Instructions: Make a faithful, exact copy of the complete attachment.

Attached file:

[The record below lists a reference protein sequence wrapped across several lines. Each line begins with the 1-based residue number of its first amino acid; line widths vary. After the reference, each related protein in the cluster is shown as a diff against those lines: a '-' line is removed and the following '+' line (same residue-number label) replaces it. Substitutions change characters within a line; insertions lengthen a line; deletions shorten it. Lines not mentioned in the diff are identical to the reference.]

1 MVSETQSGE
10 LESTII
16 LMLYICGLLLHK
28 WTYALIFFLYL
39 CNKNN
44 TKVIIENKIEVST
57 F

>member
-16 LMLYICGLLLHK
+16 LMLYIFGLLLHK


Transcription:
[The record below lists a reference protein sequence wrapped across several lines. Each line begins with the 1-based residue number of its first amino acid; line widths vary. After the reference, each related protein in the cluster is shown as a diff against those lines: a '-' line is removed and the following '+' line (same residue-number label) replaces it. Substitutions change characters within a line; insertions lengthen a line; deletions shorten it. Lines not mentioned in the diff are identical to the reference.]

1 MVSETQSGE
10 LESTII
16 LMLYICGLLLHK
28 WTYALIFFLYL
39 CNKNN
44 TKVIIENKIEVST
57 F

>member
-16 LMLYICGLLLHK
+16 LMLYIFGLLLHK